Women and girls were considered inferior, and were taught to accept this role. For example, women had to lower their heads and step aside if they encountered a man. Women were not considered a serious misconduct which was severely punished. A mother might pinch her daughter, rub her eyes with red pepper or beat her if she failed to act “properly’ towards a man. No woman could inherit property. Men inherited everything. The Inca separation in terms of gender, was complex and contradictory. Inca women in the hunter/gatherer groups had Just as many rights towards sources as men did.

Male roles within pre- Columbian households in Inca culture provided the same amount of social importance to a family unit as a female. Females to a certain extent fulfilled one of the biggest roles in the Inca empire, as they were given as wives as a bribe when attempting to manipulate the structure of the government for their gain. In this way, women seem to be holding all of the Inca Empire in place and place and providing a function within the society. On the other hand, as a meaner of symbolizing status and male dominance, some young women were selected, in terms of beauty, and oaken to the capital Coco.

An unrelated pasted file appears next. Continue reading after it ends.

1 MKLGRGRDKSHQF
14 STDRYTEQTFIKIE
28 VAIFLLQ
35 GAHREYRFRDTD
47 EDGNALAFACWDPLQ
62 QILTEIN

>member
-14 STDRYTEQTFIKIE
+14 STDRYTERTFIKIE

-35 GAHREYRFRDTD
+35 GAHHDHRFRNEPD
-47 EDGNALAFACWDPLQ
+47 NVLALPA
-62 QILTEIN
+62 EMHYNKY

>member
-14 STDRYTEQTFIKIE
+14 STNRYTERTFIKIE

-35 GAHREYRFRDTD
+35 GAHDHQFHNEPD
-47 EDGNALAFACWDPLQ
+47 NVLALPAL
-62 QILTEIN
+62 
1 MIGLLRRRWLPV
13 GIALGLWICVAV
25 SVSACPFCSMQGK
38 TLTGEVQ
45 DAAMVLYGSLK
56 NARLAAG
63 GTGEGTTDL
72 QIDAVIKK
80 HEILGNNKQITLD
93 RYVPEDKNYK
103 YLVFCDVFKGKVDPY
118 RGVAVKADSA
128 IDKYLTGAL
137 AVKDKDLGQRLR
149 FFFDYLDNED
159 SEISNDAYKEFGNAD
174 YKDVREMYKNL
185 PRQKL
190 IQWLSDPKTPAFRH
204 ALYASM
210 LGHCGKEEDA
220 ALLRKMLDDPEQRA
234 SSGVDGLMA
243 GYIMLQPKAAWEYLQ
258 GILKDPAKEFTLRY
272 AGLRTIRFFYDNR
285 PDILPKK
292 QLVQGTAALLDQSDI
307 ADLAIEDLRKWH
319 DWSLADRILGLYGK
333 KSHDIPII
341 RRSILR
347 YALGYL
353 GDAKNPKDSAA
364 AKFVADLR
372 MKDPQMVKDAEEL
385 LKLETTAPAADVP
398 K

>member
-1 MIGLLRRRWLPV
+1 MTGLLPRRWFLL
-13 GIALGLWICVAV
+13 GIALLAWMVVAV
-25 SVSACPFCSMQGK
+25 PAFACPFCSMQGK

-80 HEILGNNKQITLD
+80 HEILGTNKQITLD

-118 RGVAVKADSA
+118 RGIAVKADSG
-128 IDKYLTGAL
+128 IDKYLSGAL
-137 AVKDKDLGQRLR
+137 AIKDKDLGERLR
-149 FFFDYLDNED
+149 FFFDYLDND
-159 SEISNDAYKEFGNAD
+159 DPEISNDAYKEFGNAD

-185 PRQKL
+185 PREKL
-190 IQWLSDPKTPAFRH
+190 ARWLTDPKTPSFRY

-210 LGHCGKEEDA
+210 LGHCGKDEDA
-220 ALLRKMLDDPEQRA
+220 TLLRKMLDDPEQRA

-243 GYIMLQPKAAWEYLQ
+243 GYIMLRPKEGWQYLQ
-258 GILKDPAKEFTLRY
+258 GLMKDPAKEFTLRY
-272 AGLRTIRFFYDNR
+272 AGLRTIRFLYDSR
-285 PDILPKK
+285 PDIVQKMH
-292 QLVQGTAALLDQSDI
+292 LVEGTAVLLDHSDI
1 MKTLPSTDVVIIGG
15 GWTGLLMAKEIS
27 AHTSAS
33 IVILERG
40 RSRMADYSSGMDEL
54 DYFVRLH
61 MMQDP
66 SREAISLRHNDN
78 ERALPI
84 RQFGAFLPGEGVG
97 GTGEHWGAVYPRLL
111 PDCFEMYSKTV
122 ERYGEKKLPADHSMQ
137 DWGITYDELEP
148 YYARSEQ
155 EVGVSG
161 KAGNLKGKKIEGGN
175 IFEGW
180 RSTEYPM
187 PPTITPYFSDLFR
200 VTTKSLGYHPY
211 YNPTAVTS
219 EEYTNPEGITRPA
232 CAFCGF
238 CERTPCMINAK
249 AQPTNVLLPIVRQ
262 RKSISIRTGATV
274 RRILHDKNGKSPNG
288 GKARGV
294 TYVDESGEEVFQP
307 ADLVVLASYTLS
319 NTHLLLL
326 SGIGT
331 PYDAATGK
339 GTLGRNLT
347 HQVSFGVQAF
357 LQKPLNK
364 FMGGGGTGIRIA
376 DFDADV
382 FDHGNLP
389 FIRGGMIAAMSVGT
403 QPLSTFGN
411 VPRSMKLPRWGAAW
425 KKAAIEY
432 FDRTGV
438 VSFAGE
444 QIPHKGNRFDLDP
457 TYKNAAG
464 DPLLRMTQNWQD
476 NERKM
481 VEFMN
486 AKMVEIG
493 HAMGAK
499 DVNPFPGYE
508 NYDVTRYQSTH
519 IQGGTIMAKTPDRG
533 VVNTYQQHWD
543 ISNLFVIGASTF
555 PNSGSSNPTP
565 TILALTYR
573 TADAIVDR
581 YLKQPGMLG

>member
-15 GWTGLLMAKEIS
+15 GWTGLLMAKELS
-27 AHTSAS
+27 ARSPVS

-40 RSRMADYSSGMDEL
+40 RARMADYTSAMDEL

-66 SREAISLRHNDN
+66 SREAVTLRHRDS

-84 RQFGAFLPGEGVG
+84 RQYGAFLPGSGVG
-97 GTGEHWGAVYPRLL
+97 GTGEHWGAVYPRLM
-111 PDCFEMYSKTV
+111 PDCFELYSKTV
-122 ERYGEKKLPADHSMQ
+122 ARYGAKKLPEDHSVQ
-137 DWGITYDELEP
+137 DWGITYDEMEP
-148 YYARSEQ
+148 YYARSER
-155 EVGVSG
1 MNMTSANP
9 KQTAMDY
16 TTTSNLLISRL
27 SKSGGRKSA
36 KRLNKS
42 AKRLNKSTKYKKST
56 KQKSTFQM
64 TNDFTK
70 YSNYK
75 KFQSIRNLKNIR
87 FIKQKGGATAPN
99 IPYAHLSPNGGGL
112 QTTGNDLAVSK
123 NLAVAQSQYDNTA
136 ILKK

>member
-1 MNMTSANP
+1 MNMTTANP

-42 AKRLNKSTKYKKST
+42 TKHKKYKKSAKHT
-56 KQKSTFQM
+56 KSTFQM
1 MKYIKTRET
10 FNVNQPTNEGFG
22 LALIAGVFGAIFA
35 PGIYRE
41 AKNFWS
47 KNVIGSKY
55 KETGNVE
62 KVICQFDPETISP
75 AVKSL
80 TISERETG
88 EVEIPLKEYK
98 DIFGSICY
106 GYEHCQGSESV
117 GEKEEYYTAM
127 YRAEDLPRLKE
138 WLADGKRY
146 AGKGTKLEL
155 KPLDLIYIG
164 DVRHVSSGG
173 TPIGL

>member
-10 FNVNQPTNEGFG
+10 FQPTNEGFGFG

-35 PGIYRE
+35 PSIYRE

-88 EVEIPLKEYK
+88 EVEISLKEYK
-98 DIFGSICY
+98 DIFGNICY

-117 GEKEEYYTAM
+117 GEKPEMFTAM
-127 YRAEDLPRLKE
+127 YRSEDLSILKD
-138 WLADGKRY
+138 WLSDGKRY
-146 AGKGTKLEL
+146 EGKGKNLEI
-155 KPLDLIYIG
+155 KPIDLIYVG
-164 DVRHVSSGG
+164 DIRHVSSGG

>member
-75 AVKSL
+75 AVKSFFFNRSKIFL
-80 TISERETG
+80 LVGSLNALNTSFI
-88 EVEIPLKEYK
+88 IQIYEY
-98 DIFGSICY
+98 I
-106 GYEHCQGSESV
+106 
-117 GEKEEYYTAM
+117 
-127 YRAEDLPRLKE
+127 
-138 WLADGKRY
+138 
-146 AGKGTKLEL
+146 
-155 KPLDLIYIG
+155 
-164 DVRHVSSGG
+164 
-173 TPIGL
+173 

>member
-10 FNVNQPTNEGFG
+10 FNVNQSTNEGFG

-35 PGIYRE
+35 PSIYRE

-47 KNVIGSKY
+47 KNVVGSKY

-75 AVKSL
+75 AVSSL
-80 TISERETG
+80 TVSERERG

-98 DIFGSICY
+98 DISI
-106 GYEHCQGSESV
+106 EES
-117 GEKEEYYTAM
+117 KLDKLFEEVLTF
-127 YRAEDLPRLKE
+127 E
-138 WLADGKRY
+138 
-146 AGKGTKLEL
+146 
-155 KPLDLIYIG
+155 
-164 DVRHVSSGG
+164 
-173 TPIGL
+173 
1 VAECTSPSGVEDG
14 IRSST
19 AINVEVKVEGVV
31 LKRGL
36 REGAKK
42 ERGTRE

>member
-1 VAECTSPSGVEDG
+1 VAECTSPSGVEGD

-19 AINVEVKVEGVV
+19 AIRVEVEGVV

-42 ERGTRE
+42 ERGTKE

There they would be put into isolation, where they would make fine textiles, serve food to the royals, and be prepared to be wed. [8] Analysis of Sources The sources, although they comprised websites only, can be deemed as reliable, as they were various University websites, and online libraries. There were no primary sources, as they were highly unattainable due to the early time period(early-mid 12th Century). Books were also unable to be sourced, however some information was obtained from soft copies of these books found online.

All information was obtained Conclusion It can be seen from the information collected, that the political system of the Maya was more severe than that of the Incas. For example, the society of the Inca was generally peaceful and much less hostile than the Maya. The political structure of the former, though unorthodox, generally allowed for the equality of women, as they were seen as a vital part of the acquisition of leadership roles through bribery. The Maya, on the other hand, were of the view that women were inferior and must be taught to accept this fact of life.